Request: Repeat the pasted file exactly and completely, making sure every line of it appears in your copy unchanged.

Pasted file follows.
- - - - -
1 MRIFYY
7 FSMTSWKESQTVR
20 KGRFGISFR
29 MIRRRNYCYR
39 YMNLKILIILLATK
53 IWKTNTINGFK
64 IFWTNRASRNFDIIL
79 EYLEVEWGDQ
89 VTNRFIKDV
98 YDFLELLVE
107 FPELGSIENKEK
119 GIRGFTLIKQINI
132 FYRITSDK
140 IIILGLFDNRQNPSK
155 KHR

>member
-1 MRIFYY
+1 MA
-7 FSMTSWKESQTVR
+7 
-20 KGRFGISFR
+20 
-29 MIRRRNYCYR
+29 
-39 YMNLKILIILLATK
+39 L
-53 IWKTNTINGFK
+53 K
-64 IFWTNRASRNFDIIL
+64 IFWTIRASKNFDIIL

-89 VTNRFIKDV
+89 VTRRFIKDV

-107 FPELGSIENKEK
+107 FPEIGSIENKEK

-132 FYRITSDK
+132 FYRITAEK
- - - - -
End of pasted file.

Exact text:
1 MRIFYY
7 FSMTSWKESQTVR
20 KGRFGISFR
29 MIRRRNYCYR
39 YMNLKILIILLATK
53 IWKTNTINGFK
64 IFWTNRASRNFDIIL
79 EYLEVEWGDQ
89 VTNRFIKDV
98 YDFLELLVE
107 FPELGSIENKEK
119 GIRGFTLIKQINI
132 FYRITSDK
140 IIILGLFDNRQNPSK
155 KHR

>member
-1 MRIFYY
+1 MA
-7 FSMTSWKESQTVR
+7 
-20 KGRFGISFR
+20 
-29 MIRRRNYCYR
+29 
-39 YMNLKILIILLATK
+39 L
-53 IWKTNTINGFK
+53 K
-64 IFWTNRASRNFDIIL
+64 IFWTIRASKNFDIIL

-89 VTNRFIKDV
+89 VTRRFIKDV

-107 FPELGSIENKEK
+107 FPEIGSIENKEK

-132 FYRITSDK
+132 FYRITAEK